Should Everybody Learn to Code? by Esther Shein.
Interesting essay but most of the suggestions read like this one:
Just as students are taught reading, writing, and the fundamentals of math and the sciences, computer science may one day become a standard part of a K–12 school curriculum. If that happens, there will be significant benefits, observers say. As the kinds of problems we will face in the future will continue to increase in complexity, the systems being built to deal with that complexity will require increasingly sophisticated computational thinking skills, such as abstraction, decomposition, and composition, says Wing.
“If I had a magic wand, we would have some programming in every science, mathematics, and arts class, maybe even in English classes, too,” says Guzdial. “I definitely do not want to see computer science on the side … I would have computer science in every high school available to students as one of their required science or mathematics classes.”
But university CS programs for the most part don’t teach people to code. Rather they teach computer science in the abstract.
Moreover, coding practice isn’t necessary to contribute to computer science, as illustrated in “History of GIS and Early Computer Cartography Project,” by John Hessler, Cartographic Specialist, Geography and Map Division, Library of Congress.
As part of a project to collect early GIS materials, the following was discovered in an archive:
One set of papers in particular, which deserves much more attention from today’s mapmakers, historians, and those interested in the foundations of current geographic thought, is the Harvard Papers in Theoretical Geography. These papers, subtitled, “Geography and the properties of surfaces,” detail the lab’s early experiments in the computer analysis of cartographic problems. They also give insight into the theoretical thinking of many early researchers as they experimented with theorems from algebraic topology, complex spatial analysis algorithms, and various forms of abstract algebras to redefine the map as a mathematical tool for geographic analysis. Reading some of the titles in the series today, for example, “Hyper-surfaces and Geodesic Lines in 4-D Euclidean Space and The Sandwich Theorem: A Basic One for Geography,” gives one a sense of the experimentation and imaginative thinking that surrounded the breakthroughs necessary for the development of our modern computer mapping systems.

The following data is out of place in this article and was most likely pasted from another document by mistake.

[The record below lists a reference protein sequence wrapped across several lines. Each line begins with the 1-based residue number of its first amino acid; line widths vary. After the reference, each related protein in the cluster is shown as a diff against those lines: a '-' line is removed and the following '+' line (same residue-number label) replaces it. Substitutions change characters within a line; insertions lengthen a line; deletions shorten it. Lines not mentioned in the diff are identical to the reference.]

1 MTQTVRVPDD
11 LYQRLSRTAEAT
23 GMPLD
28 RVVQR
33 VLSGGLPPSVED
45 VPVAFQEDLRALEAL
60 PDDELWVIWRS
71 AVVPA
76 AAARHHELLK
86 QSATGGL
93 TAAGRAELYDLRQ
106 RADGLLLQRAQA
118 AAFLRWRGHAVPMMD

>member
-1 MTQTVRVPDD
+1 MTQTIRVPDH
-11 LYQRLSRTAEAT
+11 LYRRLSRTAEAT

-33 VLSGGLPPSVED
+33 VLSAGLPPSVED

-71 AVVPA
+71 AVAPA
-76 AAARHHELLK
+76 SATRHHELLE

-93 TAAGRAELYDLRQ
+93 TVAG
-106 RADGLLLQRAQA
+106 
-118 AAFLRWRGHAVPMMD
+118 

And the inspiration for this work?
Aside from the technical aspects that archives like this reveal, they also show deeper connections with cultural and intellectual history. They demonstrate how the practitioners and developers of GIS found themselves compelled to draw both distinctions and parallels with ideas that were appearing in the contemporary scholarly literature on spatial and temporal reasoning. Their explorations into this literature was not limited to geographic ideas on lived human space but also drew on philosophy, cognitive science, pure mathematics, and fields like modal logic—all somehow to come to terms with the diverse phenomena that have spatiotemporal extent and that might be mapped and analyzed.
Coding is a measurable activity but being measurable doesn’t mean it is the only way to teach abstract thinking skills.
The early days of computer science, including compiler research, suggest coding isn’t require to learn abstract thinking skills.
Coding is a useful skill but let’s not confuse a skill or even computer science with abstract thinking skills. Abstract thinking is needed in many domains and we will all profit from not defining it too narrowly.
I first saw this in a tweet from Tim O’Reilly, who credits Simon St. Laurent with the discovery.